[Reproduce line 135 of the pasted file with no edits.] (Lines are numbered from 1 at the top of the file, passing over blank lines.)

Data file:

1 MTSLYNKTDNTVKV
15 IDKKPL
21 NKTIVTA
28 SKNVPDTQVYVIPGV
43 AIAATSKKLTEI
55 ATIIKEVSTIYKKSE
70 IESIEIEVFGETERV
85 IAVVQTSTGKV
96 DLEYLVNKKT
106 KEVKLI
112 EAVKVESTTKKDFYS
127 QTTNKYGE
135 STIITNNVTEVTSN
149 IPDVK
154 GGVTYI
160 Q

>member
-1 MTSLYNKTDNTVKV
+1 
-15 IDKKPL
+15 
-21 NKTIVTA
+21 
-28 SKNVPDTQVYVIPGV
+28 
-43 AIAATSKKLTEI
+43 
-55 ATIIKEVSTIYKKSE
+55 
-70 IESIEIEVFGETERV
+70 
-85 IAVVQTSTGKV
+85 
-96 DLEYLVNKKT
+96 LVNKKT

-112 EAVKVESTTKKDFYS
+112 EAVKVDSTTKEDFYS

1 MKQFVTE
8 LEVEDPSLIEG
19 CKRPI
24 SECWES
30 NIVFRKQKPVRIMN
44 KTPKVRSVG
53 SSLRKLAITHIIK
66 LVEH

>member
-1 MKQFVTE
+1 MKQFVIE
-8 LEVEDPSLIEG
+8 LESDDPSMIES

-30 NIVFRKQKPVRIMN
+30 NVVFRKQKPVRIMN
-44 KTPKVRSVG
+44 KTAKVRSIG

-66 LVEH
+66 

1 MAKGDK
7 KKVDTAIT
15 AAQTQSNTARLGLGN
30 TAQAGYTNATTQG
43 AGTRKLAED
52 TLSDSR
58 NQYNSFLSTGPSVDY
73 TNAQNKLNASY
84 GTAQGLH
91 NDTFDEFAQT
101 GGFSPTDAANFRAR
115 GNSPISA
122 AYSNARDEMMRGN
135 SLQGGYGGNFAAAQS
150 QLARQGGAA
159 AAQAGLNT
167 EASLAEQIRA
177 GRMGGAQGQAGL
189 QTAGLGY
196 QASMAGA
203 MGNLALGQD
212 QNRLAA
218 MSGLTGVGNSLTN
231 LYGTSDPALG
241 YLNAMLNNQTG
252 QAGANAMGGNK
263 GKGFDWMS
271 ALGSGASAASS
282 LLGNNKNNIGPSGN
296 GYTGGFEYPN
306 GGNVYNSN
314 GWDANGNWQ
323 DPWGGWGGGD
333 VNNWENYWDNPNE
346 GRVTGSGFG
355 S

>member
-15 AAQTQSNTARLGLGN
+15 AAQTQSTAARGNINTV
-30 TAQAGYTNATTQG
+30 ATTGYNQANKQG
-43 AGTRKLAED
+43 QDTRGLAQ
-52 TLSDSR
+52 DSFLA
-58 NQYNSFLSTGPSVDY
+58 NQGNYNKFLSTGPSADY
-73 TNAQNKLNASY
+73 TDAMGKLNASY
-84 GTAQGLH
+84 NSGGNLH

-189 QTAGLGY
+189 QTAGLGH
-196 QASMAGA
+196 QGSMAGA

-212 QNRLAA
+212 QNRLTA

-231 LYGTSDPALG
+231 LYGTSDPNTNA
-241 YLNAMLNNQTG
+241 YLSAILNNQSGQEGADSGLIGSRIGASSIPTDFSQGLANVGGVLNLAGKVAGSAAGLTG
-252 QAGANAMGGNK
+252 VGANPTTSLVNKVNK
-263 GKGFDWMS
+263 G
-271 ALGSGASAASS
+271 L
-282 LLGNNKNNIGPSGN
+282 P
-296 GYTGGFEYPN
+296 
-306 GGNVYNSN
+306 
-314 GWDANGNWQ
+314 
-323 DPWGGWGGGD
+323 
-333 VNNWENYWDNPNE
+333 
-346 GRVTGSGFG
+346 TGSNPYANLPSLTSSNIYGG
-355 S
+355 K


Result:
+333 